Introduction: DIY Solar Water Heater! - Deluxe "Aluminum Backed" COPPER COIL Solar Water Heater! 175F Full Instr.

Picture of DIY Solar Water Heater! - Deluxe "Aluminum Backed" COPPER COIL Solar Water Heater! 175F Full Instr.

DIY Solar Water Heater! - Deluxe "Aluminum backed" COPPER COIL Solar Water Heater! 175F Full Instr.

Step 1: Watch the Instructional Video...

Step 2: Read the Description...

Deluxe DIY Solar Water Heater! Solar Thermal "Aluminum backed" COPPER COIL Water Heater! Easy DIY w/Full Instructions. Super Hot water, super fast. reached 125F in 5 minutes ...and near 175F after about 15. no soldering required! uses just one coil of 3/8" copper tubing (amazon $23) and push-to-fit connectors. only tools used were screwdriver, hammer, tin snips (or scissors), hack saw and a drill. great for use as a stand alone unit or can be hooked into home's plumbing as supplemental heating for water heater. notes: using the aluminum backing adds roughly 10F to the water (but is optional). system is relatively lightweight and is easy to move and store *and the design allows for multiple units to be easy connected together (if a larger system is desired). details: outer board 1/2" plywood 23.7" x 23.7" (sold that way - no cutting required). inner board 1/4" plywood 19 3/4" x 19 3/4". glass 20"x20" (or use Plexi-Glas).4 3/8" Square wooden dowels. 2x2 lumber 2 pieces cut to 20 1/4" and 2 pieces cut to 23 1/4". Hardware: Four (#10) 2 1/2" wood screws. Eight (#10) 1" wood screws. Fourteen 3/8" screws (to hold down the aluminum). 12 1.5" (#16) wire nails. heavy duty heat resistant zip ties (or use wire). 5 3/4" satin brass finish door pull (the handle).

Step 3: Have Fun Building and Using It!

Picture of Have Fun Building and Using It!

for any clarification or questions just drop a note in the comments section. i'll check often and answer

Step 4: Here's Some Extra Pics...

Picture of Here's Some Extra Pics...

Comments

Papa62 (author)2017-11-12

Umm, I'm new here and just a bit confused. Is there any more details on the build and is there a picture of the finished product and how it functions?

desertsun02 (author)Papa622017-11-14

hi there. at the moment all the details on the build (including the finished product and how it functions) are in the video. i experimented with Video-only instructables, but i've decided to make all of my instructables with both video and all the steps. this is the only one that i haven't added steps too. i'll be adding all the steps shortly.

tytower (author)2017-10-23

Use black plastic agricultural pipe for more heat absobtion and a long life in the sun . Much cheaper and it lasts.

Those white plastic fittings won't last long in the sun where the black ones will. Take it from someone who has done it .

desertsun02 (author)tytower2017-10-24

hi there. i've made these type of heaters out of the black poly pipe in the past but they only last about 3 years in the 'desertsun' (where i live). also you have the issue of leeching with plastic. but it is cheaper ($) for sure (and works well in the short run). they do sell both of the fittings in metal/brass as well. *just not at the 2 home stores i go to. *technically they are *permanently "out of stock" lol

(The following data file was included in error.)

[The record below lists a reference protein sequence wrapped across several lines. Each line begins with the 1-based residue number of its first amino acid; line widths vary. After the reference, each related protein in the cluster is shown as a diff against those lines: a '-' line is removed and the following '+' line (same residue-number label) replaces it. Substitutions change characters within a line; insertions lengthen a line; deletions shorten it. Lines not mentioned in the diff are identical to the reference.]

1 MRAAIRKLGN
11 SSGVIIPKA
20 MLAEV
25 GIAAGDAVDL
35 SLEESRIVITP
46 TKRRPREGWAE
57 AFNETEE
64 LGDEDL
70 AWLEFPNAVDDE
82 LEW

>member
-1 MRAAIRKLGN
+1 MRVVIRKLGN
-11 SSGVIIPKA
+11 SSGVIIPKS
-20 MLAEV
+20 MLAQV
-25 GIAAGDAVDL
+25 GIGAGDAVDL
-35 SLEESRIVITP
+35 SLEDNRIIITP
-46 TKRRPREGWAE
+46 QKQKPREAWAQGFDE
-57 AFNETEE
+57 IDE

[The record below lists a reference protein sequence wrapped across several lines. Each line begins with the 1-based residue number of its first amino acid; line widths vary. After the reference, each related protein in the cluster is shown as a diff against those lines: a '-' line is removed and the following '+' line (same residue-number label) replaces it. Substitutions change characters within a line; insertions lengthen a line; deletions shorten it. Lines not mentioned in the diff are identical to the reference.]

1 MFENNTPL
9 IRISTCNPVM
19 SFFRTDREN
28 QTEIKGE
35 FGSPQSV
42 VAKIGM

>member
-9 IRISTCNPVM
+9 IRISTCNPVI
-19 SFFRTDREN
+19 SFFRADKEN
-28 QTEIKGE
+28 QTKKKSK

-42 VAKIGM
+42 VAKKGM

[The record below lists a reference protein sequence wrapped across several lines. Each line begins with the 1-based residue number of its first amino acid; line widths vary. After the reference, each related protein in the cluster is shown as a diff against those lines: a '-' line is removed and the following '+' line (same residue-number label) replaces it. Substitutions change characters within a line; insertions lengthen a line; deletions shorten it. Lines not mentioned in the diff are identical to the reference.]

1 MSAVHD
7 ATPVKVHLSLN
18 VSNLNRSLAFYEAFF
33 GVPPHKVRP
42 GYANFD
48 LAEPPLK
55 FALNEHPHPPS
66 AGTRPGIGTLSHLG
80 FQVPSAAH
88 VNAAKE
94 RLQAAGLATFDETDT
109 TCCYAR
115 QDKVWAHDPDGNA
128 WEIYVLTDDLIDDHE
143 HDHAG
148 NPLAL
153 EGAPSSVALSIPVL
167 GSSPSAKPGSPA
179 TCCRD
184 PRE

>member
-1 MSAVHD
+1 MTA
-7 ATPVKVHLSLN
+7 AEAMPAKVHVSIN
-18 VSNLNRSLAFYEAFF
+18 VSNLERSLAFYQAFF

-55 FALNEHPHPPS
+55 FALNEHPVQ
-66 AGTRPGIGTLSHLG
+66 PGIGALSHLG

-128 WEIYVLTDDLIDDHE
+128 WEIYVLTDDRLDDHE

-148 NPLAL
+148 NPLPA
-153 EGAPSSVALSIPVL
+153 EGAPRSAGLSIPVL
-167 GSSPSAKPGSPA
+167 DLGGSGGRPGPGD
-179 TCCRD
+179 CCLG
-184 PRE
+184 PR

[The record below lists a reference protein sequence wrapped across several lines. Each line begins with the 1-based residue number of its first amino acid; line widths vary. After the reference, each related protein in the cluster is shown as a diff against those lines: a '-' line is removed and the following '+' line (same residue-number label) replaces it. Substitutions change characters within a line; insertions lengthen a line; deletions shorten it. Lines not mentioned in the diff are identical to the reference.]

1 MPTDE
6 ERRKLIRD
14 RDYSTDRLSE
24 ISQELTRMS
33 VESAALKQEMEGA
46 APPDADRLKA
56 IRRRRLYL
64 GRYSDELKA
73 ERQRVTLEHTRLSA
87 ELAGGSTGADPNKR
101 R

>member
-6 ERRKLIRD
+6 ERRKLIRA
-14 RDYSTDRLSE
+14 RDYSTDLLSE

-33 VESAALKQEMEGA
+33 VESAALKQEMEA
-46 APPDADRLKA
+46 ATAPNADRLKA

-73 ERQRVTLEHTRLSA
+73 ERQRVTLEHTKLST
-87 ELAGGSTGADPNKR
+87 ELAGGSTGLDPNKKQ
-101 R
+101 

tytower (author)desertsun022017-10-24

Ok . I'm in Australia top end and we get
40C + often. I use black ag pipe all over the farm for water to stock
,lots of it just laid on top of the ground for convenience . Pipe I put
down 20 years ago is still good and working even with cattle standing on
it from time to time .

An alternative then is to get the better
quality blue or green lined pipe which has a thicker wall but the
fittings are slightly more expensive too..

I notice i have some
laid in the ground feeding the house that is about a foot down in the
ground . During the day the water gets very hot so the heat is getting
down to the pipe somehow even at that depth.

I wonder if covering your device with sand would increase the heat absorbtion

jwzumwalt (author)2017-10-23

What was the outside temperature when you heated the water to 175deg?

DIY Hacks and How Tos (author)2017-10-23

That looks like it to save a lot of energy in the summer. Does it still work in the winter?

hi there. it sure does.

Jobar007 (author)2017-10-23

A more expensive but better transfer of heat to the coils would have been to use Liver of Sulfur on the copper tubing. It would have applied a patina to the copper that would have a better heat transfer since it is part of the copper than the paint (which is slightly insulative).

desertsun02 (author)Jobar0072017-10-23

hi again, quick update to my last post... i just re-spoke with an instructables manager and they changed their minds. they now say that my current instructables meet their new guidelines... so i'm not shutting down the account after all :)

About This Instructable

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Bio: hi there. on this instructable channel i'll be covering all types of DIY solar power projects (as well as off-grid/survival/green living projects ... More »
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